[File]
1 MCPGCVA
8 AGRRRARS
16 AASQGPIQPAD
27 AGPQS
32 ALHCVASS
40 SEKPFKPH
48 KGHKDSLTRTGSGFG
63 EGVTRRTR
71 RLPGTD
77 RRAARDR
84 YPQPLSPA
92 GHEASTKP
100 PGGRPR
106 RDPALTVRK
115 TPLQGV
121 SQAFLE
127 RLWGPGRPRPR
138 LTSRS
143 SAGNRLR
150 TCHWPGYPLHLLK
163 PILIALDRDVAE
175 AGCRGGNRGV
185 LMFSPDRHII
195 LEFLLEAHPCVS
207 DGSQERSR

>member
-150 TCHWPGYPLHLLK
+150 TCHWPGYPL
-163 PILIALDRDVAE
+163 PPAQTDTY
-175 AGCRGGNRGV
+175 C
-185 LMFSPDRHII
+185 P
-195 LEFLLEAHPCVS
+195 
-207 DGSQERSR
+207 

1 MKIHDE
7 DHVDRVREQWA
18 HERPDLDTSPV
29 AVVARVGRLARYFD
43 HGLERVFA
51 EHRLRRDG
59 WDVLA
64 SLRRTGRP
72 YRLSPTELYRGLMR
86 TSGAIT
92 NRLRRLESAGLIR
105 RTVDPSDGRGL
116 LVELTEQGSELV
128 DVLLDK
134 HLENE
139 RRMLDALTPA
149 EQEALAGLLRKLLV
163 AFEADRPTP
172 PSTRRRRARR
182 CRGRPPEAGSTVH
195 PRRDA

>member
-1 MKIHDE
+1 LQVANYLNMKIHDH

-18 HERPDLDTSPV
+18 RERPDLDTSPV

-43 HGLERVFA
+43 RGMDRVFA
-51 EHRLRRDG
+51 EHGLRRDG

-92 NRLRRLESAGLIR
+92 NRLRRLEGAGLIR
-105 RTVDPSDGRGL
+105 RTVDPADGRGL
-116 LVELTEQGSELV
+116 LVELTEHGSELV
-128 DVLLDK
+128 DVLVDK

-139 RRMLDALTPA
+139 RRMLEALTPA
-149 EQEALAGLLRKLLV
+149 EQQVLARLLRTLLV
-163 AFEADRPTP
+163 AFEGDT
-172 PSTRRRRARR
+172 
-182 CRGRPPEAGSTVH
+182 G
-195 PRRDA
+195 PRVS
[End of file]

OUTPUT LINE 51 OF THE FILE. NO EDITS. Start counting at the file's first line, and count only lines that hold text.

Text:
116 LVELTEQGSELV